A Little History With Those Vampires, Ma’am?

I absolutely adore historical fantasy, and that carries over to vampire novels that happen to be historical fantasy.

Moonshine by Alaya Johnson just came out this month; I was fortunate enough to receive an advance copy in April, due to running into the author at a convention and, umm, begging. Moonshine is set in 1920s New York City, and is one of the most original vampire books I’ve ever read. Vampires and various other “Others” are common and known in the novel’s world; Others are part of a growing social problem, as some vampires feed on humans indiscriminately, usually turning them against their will. Another group of vampires restrict themselves to blood banks and try to fit in with humans, becoming yet another underclass, mirroring and emphasizing experiences of the various immigrants, non-white people, and working class inhabitants of New York City.

Johnson ties these themes in with the first-person narrator, Zephyr, a young woman who teaches night school to Others and immigrants on the Lower East Side, participates in demonstrations, and works with various social activist organizations, resulting in a lot of realistic social diversity that’s inextricable from the plot. There’s also an excellent romance element between Zephyr and (literal!) hottie Other, Amir. I am really hoping this becomes a series, as there are numerous interesting secondary characters and more than enough scope for many, many books.

My favorite long-running vampire series is P.N. Elrod’s Vampire Files. In this case, mystery and fantasy blend with a 1930s Chicago setting and a great first-person voice, leaving me willing to settle in with volume after volume. If you like Jim Butcher’s (more recent) Dresden Files books, you’d probably like these.

Despite the setting, I wouldn’t call the series noir, except for numbers ten and eleven, Cold Streets and Song in the Dark. They’re detective novels on the lighter side. Jack Fleming, the protagonist, is at heart a moral and good-hearted person, with a hyperintelligent sidekick named Escott and a sweet girlfriend named Bobbi. Unlike in vampire romance novels, whether Jack will turn Bobbi is not a major issue between them; it’s just another part of their relationship, which they talk over now and then. (This might also be because they’re series characters.)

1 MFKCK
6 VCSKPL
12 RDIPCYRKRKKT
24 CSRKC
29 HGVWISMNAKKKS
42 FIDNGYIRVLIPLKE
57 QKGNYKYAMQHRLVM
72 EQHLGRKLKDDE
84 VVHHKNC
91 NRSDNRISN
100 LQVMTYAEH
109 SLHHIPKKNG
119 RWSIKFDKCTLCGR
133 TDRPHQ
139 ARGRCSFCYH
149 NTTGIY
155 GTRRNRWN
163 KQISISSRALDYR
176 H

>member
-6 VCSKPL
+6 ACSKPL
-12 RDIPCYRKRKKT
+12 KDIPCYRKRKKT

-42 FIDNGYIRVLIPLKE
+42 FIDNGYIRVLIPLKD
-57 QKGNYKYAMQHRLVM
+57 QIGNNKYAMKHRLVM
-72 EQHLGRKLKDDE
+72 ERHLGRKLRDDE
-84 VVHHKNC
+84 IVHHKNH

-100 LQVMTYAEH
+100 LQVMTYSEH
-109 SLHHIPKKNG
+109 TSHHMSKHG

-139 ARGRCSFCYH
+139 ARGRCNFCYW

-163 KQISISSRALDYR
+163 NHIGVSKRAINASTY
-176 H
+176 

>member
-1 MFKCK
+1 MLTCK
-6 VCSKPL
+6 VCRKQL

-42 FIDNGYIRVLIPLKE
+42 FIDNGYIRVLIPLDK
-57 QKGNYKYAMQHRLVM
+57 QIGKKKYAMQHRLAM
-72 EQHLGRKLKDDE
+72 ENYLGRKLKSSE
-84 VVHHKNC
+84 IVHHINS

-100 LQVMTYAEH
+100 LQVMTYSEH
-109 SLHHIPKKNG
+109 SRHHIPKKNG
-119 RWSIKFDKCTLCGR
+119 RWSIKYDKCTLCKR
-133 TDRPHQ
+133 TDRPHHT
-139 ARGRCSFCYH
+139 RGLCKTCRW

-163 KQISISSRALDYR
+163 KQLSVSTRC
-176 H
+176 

The Vampire Files, Volume One and The Vampire Files, Volume Two collect the first six novels in the series.

Barbara Hambly is one of my favorite fantasy writers ever, and her vampire novels set in the early twentieth century are no exception. Those Who Hunt the Night and its sequel, Traveling with the Dead, portray a world in which vampires are not-so-nice; the heroes of the first book are James Asher, an Oxford professor (and former spy) and his wife Lydia, a physician with a powerful intellect. An intriguing and ambiguous vampire character, Simon Ysidro, approaches them to find out who is murdering vampires all over London. The second novel focuses more on Lydia, who has to seek Simon’s help to aid her husband, which leads to even more moral/ethical exploration of vampires in that world.

What are your favorites?

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Historical and Paranormal.

Science Fiction Vampire Books I Like.

The photos are from the 2002 silent film Dracula: Pages from a Virgin’s Diary, featuring the Royal Winnipeg Ballet.

About Victoria Janssen

Victoria Janssen [she, her] currently writes cozy space opera for Kalikoi. The novella series A Place of Refuge begins with Finding Refuge: Telepathic warrior Talia Avi, genius engineer Miki Boudreaux, and augmented soldier Faigin Balfour fought the fascist Federated Colonies for ten years, following the charismatic dissenter Jon Churchill. Then Jon disappeared, Talia was thought dead, and Miki and Faigin struggled to take Jon’s place and stay alive. When the FC is unexpectedly upended, Talia is reunited with her friends and they are given sanctuary on the enigmatic planet Refuge. The trio of former guerillas strive to recover from lifetimes of trauma, build new lives on a planet with endless horizons, and forge tender new connections with each other.
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One Response to A Little History With Those Vampires, Ma’am?

  1. Kate Pearce says:

    I can't read any of these at the moment-don't want to borrow any one elses ideas until I get my first 3 written LOL

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